The New Yorker:

On Monday, the television reporters at Nation Media, East Africa’s largest independent media company, clustered around their computers and frantically refreshed their Twitter feeds, waiting for permission to finally go back on the air. A government-led media blackout had shut them down, along with several other stations, a week before, raising serious questions about the strength of democracy in Kenya.

The blackout started on January 30th. Kenya’s major television networks—CitizenTV, InooroTV, KTN and NTV, and Nation Media—were pulled off the air to prevent them from covering the opposition Presidential candidate Raila Odinga’s mock inauguration. At the event, Odinga planned to declare himself the “people’s President of the Republic of Kenya,” a direct challenge to the legitimacy of the sitting President, Uhuru Kenyatta. Two of the stations are still dark today, and the government has refused to recognize a court order demanding that they be restored. Instead, Kenyatta has called for a full investigation into the media’s “serious breach of security.”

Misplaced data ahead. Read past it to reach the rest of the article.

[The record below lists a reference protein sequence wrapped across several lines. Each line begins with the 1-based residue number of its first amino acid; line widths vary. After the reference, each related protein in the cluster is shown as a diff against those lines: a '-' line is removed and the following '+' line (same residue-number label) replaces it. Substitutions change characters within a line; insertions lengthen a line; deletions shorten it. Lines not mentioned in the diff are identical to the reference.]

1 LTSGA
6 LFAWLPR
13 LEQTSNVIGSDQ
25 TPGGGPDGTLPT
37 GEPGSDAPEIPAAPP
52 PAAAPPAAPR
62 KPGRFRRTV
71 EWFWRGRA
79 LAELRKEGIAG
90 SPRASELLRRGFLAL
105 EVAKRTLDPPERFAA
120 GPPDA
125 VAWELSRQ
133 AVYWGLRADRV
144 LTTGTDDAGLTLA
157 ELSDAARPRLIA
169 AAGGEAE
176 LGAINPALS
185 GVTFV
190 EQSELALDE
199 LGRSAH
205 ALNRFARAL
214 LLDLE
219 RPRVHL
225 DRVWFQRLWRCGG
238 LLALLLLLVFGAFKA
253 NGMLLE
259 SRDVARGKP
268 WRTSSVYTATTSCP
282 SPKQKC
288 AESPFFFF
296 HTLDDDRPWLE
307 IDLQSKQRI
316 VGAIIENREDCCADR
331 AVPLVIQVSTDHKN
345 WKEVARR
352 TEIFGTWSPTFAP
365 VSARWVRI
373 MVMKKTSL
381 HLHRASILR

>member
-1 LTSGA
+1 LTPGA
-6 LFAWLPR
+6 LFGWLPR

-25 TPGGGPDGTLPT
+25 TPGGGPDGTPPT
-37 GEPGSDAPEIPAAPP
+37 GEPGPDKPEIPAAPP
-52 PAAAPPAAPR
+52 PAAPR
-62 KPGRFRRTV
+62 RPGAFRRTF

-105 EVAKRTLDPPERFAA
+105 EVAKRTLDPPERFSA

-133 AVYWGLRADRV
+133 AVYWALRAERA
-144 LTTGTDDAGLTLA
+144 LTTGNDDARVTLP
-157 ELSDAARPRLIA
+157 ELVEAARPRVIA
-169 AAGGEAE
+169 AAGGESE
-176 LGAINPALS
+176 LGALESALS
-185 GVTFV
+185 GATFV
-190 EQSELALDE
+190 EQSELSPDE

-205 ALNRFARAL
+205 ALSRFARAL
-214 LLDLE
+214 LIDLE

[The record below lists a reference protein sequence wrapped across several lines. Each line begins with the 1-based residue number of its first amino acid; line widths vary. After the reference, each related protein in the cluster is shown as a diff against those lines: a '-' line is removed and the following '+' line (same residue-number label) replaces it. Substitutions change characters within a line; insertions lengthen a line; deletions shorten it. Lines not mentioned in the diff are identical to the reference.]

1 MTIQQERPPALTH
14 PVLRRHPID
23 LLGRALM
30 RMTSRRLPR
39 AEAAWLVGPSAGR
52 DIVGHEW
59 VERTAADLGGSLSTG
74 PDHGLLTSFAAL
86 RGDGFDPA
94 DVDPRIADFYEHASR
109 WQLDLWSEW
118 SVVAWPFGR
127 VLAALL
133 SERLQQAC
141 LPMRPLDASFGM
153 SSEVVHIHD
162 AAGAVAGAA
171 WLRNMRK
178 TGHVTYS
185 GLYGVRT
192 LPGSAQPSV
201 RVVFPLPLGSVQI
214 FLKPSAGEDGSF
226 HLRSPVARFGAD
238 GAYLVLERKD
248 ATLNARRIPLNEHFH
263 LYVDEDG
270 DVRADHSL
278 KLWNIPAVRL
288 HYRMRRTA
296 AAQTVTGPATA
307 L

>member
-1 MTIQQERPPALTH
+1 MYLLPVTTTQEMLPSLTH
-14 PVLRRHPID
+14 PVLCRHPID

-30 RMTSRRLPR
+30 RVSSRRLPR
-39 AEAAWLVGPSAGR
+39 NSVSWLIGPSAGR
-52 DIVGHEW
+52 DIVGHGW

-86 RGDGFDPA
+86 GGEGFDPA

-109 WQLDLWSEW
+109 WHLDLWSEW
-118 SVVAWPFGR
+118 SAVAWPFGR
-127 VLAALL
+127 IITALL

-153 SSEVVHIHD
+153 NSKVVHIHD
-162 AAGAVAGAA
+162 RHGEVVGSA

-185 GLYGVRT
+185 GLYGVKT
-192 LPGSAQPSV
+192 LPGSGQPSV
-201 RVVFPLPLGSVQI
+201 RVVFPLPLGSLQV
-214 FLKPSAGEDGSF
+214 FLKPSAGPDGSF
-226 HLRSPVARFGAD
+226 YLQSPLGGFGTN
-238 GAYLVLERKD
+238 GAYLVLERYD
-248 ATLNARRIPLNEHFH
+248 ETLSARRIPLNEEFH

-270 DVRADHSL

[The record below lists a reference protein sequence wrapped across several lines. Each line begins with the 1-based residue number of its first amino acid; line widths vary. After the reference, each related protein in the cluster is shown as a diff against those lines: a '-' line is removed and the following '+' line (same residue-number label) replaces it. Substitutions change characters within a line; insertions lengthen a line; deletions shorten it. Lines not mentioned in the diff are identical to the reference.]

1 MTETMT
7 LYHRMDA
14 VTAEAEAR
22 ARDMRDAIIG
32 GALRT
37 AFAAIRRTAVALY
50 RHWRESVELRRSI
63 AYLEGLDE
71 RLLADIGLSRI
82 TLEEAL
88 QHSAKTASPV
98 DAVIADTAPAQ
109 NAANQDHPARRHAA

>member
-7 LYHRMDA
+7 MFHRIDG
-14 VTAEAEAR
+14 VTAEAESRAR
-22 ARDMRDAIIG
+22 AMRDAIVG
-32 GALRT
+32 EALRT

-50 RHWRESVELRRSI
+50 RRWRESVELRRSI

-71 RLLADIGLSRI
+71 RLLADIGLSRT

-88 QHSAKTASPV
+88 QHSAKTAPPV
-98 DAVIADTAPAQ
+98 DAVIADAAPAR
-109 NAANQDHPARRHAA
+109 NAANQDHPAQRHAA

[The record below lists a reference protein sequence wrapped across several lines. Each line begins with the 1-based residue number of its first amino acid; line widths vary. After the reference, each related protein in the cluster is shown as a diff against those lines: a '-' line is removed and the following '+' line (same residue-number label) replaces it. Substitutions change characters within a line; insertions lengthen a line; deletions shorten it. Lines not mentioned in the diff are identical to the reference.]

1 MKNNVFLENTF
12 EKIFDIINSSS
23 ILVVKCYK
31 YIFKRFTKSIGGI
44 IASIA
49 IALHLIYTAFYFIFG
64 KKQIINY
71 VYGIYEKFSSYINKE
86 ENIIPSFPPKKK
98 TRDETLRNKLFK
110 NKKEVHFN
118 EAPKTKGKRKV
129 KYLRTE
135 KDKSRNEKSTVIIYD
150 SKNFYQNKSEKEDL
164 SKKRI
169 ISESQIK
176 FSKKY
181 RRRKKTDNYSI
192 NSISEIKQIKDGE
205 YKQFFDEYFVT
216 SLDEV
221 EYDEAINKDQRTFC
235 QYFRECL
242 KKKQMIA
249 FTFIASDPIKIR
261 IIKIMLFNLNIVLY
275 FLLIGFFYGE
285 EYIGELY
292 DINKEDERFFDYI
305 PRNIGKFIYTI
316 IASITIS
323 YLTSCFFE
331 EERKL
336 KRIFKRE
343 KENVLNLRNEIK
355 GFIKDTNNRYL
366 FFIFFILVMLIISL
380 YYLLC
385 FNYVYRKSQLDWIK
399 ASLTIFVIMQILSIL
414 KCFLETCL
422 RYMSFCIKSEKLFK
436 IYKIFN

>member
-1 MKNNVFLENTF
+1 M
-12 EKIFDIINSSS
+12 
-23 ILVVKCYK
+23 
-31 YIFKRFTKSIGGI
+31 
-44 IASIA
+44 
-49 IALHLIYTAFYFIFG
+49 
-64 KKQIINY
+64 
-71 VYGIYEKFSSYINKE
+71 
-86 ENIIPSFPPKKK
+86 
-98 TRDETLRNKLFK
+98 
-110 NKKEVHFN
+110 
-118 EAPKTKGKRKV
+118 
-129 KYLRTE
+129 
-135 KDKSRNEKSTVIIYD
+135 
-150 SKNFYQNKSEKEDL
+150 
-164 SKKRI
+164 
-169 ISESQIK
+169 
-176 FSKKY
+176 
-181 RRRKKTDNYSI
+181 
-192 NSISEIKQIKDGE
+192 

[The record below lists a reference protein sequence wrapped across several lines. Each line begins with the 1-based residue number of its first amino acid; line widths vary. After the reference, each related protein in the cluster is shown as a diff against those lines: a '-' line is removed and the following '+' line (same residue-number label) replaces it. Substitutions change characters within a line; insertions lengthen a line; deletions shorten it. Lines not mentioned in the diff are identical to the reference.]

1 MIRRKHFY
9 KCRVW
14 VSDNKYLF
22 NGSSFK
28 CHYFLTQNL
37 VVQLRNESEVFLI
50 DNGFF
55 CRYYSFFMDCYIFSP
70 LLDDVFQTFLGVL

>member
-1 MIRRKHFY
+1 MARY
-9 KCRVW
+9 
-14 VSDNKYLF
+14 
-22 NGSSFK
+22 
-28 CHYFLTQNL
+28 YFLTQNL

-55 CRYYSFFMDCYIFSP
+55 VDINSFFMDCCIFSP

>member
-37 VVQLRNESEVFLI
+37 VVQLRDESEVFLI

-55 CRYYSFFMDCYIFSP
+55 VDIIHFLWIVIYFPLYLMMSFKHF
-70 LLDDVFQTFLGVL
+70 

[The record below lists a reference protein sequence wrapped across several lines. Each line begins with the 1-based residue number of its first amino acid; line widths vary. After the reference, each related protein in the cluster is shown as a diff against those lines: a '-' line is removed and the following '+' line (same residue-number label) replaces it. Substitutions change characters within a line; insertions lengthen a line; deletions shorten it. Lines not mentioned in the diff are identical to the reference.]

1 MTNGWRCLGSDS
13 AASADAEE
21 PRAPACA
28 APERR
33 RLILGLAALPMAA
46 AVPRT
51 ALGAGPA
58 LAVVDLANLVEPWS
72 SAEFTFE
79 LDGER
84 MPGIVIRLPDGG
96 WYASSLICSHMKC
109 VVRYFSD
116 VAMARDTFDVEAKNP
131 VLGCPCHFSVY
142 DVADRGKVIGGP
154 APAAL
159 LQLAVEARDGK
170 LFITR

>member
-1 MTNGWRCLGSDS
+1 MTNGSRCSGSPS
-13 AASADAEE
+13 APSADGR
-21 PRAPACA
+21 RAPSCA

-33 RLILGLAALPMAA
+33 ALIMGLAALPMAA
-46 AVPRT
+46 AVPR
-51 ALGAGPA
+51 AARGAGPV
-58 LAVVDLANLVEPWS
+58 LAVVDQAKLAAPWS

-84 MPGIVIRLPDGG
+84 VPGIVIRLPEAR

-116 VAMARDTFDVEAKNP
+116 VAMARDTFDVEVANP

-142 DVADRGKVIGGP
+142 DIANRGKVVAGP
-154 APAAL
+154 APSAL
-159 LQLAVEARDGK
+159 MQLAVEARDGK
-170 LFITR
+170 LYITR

The signs of deteriorating democracy in Kenya have extended well beyond attacks on the press. On February 2nd, the Nairobi home of the opposition lawyer Miguna Miguna was raided while he slept. Miguna claimed in a statement that he was then “abducted” by the police and kept “in unlawful incommunicado detention for five days under the most horrendous, cruel and inhumane conditions imaginable.” Defying several court orders, Kenyan police declined to produce Miguna, sparking a Twitter campaign using the hashtag #FreeMigunaMigunaNow. On February 6th, the authorities deported Miguna to Canada, where he holds dual citizenship. At least fourteen opposition leaders have had their passports suspended.

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